Demo: Conservationists against new construction of hydroelectric power plants
Climate protection and renewable energies are the topics of the future. But even with wind and solar energy, the expansion plans occasionally collide with nature conservation. Conservationists see a solution in new hydroelectric power plants.
Conservationists are again calling on the state government to refrain from building a new hydroelectric power station on the Salzach. The power plant would harm fish and further cut off the river from the adjacent floodplains, warns the Bund Naturschutz in Bayern (BN). In addition, the backwater would lead to the deposition of sediment and thus destroy the riverbed as a habitat.
On Saturday (11:00 a.m.) the “Salzach Habitat Community”, which also belongs to the BN, wants to demonstrate against the power plant plans. Instead of building a new one, the conservationists are calling for the river to be renatured quickly. The action group wants to emphasize this demand at a rally under the motto “For the Salzach as a natural river”.
The BN is not fundamentally opposed to hydropower, the association emphasized. One could think about replacing existing power plants or modernizing them with technologies that protect fish and the river landscape. However, the association fundamentally rejects the construction of new hydroelectric power plants. In the long run, generating electricity with water makes neither ecological nor economic sense, says Stefan Ossyssek, consultant for species and biotope protection.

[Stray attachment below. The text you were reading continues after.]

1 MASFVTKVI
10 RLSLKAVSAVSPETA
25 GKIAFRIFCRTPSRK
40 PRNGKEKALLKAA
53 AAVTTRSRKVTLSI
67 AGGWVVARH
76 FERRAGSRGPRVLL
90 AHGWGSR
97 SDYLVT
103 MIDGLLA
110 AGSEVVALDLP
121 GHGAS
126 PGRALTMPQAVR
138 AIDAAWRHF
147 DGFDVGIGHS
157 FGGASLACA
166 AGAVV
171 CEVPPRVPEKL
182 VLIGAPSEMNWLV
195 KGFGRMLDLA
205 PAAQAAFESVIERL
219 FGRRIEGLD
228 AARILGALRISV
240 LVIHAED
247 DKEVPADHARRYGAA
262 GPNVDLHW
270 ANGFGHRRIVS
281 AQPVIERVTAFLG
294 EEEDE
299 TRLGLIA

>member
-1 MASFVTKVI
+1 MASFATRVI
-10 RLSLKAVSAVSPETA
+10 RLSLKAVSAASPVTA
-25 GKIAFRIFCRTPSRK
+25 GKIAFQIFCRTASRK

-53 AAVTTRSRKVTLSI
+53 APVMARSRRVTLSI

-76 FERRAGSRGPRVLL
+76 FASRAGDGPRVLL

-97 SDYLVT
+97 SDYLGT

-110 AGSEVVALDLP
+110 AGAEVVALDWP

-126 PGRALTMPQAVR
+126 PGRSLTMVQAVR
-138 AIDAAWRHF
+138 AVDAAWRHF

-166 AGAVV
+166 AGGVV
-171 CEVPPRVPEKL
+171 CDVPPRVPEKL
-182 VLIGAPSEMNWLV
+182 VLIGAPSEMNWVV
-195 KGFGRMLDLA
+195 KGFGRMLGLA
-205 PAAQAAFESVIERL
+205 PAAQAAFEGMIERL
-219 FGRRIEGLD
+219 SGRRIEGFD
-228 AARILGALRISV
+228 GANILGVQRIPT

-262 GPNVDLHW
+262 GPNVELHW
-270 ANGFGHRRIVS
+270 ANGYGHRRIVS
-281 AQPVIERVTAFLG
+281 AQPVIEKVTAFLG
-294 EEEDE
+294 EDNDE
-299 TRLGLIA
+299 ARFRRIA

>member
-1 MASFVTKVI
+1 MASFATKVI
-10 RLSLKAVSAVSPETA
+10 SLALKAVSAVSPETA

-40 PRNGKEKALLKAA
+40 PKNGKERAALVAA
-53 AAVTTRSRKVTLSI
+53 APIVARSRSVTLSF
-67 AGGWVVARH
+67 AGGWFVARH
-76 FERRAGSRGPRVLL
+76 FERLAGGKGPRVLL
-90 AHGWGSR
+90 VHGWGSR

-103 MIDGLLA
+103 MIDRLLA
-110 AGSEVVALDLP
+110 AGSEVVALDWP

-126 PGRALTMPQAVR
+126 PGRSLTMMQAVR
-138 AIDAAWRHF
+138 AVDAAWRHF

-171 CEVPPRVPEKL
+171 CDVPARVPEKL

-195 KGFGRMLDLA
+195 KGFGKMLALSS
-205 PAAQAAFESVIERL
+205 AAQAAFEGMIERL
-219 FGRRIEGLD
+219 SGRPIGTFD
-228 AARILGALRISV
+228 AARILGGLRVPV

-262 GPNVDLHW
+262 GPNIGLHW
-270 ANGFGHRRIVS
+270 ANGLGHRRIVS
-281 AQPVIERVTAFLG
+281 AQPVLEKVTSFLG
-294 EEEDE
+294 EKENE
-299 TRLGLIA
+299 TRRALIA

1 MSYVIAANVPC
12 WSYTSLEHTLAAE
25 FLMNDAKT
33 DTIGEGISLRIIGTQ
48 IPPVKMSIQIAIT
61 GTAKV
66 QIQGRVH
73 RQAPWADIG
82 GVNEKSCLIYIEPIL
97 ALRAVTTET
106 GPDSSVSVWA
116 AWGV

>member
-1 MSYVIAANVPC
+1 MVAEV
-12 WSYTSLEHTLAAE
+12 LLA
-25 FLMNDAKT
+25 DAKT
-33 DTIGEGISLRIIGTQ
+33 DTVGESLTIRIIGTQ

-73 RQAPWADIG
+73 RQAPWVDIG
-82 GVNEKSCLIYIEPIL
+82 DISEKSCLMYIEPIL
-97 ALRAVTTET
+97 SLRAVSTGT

According to BN, the Österreichische Verbund AG wants to build the power plant on the Salzach, the border river between Austria and Germany, with the support of the Bavarian state government. As a running water power plant, it would use modern technology that protects the river bed and fish. In the final stage, however, it would only generate as much electricity as two to three wind turbines, critics say. Energy production with wind power and solar energy is significantly cheaper. Added to this are the consequences of climate change. The power plants would have to be shut down in the event of flooding or insufficient water.
According to the State Office for the Environment, there are currently a good 4,200 hydroelectric power plants in Bavaria with a total output of a good 2.9 gigawatts. The systems with an output of at least 1000 kilowatts are mainly located on the Alpine Danube tributaries Iller, Lech, Wertach, Isar and Inn as well as on the Danube and the Main.
Environmentalists have criticized hydropower damage for years. It is said that small hydroelectric power plants in particular are not ecological. Around 3,500 micro hydroelectric power plants with an output of less than 100 kilowatts only contribute 0.3 percent to Bavarian electricity generation. However, each of the systems interrupts the natural course of the river.
The approximately 60 largest power plants with a capacity of more than ten megawatts supplied about two thirds of Bavaria’s electricity from hydropower. Overall, hydropower only accounts for 14 percent of the total gross electricity generation in Bavaria.